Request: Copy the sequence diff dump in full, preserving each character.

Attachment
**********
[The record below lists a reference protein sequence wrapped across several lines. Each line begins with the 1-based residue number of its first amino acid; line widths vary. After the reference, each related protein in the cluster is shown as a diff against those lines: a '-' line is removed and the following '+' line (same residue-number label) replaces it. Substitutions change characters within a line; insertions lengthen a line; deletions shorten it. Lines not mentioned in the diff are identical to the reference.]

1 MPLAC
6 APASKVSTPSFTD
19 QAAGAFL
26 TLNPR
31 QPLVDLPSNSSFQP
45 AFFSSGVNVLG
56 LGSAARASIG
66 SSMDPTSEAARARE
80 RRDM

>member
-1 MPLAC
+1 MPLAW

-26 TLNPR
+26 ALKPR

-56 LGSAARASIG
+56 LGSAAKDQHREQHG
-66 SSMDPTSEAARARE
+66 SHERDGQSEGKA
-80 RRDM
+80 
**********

[The record below lists a reference protein sequence wrapped across several lines. Each line begins with the 1-based residue number of its first amino acid; line widths vary. After the reference, each related protein in the cluster is shown as a diff against those lines: a '-' line is removed and the following '+' line (same residue-number label) replaces it. Substitutions change characters within a line; insertions lengthen a line; deletions shorten it. Lines not mentioned in the diff are identical to the reference.]

1 MPLAC
6 APASKVSTPSFTD
19 QAAGAFL
26 TLNPR
31 QPLVDLPSNSSFQP
45 AFFSSGVNVLG
56 LGSAARASIG
66 SSMDPTSEAARARE
80 RRDM

>member
-1 MPLAC
+1 MPLAW

-26 TLNPR
+26 ALKPR

-56 LGSAARASIG
+56 LGSAAKDQHREQHG
-66 SSMDPTSEAARARE
+66 SHERDGQSEGKA
-80 RRDM
+80 